MILWAUKEE (CNS) — Milwaukee Archbishop Jerome E. Listecki called anti-Catholicism “an equal opportunity prejudice” evident in the presidential election.

Quoting historian Arthur Schlesinger Sr., he noted the campaigns of Republican Donald Trump and Democrat Hillary Clinton have engaged in “the deepest held bias in the history of the American people.”

Writing in his “Herald of Hope” column in the Oct. 20 Catholic Herald, a publication serving the Catholic community in southeastern Wisconsin, the archbishop said Trump’s criticism of Pope Francis last February “smacked of ‘nativism’ and a demeaning of the Catholic faith.”


The candidate’s comments were a response to the pope saying, “A person who thinks only about building walls, wherever they may be, and not building bridges, is not Christian.”

Regarding the Clinton campaign, Archbishop Listecki said emails released by WikiLeaks and allegedly hacked from the server of a top aide to Clinton “indicate how high-ranking members of the Clinton campaign view the Catholic Church. These are close advisers who think that Catholics are unthinking and backward.”

In particular, he noted the email exchange between Sandy Newman, president of Voices for Progress, writing to John Podesta, chairman of the Clinton campaign, calling for “a Catholic Spring, in which Catholics themselves demand the end of a Middle Ages dictatorship.”

The archbishop wrote, “The subtlety is that Catholic leadership is out of touch and keeping its flock back from embracing this new social reconstruction.”

While leaders in the Clinton campaign said they were Catholic, Archbishop Listecki asked if they were “committed Catholics or just Catholics in name only, picking and choosing what they decided to accept rather than what the church teaches.”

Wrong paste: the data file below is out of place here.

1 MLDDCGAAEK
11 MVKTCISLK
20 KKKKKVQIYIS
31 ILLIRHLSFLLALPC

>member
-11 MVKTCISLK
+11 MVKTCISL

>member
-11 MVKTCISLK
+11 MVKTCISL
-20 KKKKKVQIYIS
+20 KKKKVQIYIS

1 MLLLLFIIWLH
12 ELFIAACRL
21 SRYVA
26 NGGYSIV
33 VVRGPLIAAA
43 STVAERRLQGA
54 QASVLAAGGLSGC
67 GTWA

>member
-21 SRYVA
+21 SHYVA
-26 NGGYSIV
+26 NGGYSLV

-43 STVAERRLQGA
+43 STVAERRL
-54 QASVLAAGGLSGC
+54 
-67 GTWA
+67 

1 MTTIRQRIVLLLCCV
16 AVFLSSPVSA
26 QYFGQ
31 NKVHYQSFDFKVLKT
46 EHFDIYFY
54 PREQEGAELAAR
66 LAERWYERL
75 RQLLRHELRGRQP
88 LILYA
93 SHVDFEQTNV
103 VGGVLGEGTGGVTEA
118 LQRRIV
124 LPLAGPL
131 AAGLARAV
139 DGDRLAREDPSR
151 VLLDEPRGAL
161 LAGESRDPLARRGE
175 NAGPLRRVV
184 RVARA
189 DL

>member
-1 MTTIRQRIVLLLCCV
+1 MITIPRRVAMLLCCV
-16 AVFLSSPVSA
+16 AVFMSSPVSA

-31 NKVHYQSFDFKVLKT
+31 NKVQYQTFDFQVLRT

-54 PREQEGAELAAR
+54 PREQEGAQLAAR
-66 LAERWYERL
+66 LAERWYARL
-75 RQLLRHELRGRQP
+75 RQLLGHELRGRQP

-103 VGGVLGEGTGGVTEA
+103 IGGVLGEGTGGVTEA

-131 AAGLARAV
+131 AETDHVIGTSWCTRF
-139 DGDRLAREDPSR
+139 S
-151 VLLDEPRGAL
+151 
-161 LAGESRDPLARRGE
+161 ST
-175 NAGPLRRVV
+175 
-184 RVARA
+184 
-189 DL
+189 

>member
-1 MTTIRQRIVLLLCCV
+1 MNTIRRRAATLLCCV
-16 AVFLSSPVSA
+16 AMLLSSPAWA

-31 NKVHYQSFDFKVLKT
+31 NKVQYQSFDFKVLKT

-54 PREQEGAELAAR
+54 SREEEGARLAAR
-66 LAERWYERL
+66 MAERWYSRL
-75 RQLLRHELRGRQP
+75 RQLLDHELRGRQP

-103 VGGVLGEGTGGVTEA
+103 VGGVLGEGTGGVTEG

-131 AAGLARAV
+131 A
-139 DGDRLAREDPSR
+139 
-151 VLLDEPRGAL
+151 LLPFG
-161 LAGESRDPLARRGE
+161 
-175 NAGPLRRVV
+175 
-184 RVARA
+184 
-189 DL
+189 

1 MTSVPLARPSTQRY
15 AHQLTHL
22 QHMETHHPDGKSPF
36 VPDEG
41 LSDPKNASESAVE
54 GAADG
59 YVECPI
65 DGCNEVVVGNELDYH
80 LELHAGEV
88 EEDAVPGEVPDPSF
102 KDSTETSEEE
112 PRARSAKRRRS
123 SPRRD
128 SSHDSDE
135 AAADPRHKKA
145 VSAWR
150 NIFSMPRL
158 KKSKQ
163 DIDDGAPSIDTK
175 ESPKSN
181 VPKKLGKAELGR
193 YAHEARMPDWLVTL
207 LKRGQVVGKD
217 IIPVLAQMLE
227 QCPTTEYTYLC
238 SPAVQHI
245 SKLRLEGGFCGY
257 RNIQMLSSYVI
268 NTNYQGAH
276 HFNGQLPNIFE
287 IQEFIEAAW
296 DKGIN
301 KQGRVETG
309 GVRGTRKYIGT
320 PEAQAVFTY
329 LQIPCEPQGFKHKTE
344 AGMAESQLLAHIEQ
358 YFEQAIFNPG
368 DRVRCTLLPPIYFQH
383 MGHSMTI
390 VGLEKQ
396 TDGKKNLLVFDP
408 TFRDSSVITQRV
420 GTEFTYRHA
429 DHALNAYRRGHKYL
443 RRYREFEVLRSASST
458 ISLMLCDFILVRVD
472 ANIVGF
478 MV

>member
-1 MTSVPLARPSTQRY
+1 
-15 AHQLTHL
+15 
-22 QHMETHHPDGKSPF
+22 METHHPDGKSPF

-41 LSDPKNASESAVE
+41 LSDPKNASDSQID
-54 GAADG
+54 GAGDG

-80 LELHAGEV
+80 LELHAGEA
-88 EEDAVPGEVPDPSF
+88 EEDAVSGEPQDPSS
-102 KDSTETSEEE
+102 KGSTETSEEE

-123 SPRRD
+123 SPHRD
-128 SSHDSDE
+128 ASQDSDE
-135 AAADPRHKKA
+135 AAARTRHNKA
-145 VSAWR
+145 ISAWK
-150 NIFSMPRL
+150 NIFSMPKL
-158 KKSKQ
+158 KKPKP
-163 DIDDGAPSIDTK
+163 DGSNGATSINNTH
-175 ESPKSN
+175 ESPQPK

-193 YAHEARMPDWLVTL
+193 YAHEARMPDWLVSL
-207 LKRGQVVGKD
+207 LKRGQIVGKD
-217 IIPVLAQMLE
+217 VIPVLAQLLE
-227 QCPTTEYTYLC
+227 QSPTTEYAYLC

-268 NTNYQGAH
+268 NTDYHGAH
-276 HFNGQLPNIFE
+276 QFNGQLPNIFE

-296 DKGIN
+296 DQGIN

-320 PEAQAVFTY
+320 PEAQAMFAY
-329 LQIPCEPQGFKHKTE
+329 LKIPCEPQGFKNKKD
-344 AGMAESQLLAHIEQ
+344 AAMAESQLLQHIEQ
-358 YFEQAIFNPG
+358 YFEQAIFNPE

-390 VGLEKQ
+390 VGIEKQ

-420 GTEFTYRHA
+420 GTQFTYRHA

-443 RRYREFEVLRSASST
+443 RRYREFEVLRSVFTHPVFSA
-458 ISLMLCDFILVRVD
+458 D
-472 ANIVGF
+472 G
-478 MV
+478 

The archbishop said Catholics are being targeted because they are seen as “a dangerous group in need of drastic suppression and radical change.”

He noted that what some find “dangerous” is that Catholics are working to stem abortions, promote traditional marriage and families, support constitutionally guaranteed religious freedom, respect life from womb to tomb, and champion the rights of parents as the first educators of their children.

“Yes, we Catholics are a dangerous group — dangerous to those who seek social reconstruction at the expense of personal dignity and religious freedom,” Archbishop Listecki wrote.


The archbishop cautioned about secularism — “a subtle religion being established by the political forces.”

“It critiques organized religion by assessing whether or not the church conforms to its social progressive thought,” Archbishop Listecki said. “Its high priests and prophets are the theorists that put forth what they believe — and I emphasize ‘what they believe’ — to be right for the society.”

Despite all the negativity aimed at the Catholic Church, the archbishop said he is not pessimistic.

“Because simply speaking, I am a believer. Jesus is our savior. He established his church to lead us to our salvation. He warned us that his message would be rejected, but we must remain faithful to the end,” the archbishop said.


Olszewski is executive editor of the Catholic Herald, a publication serving the Catholic community in southeastern Wisconsin.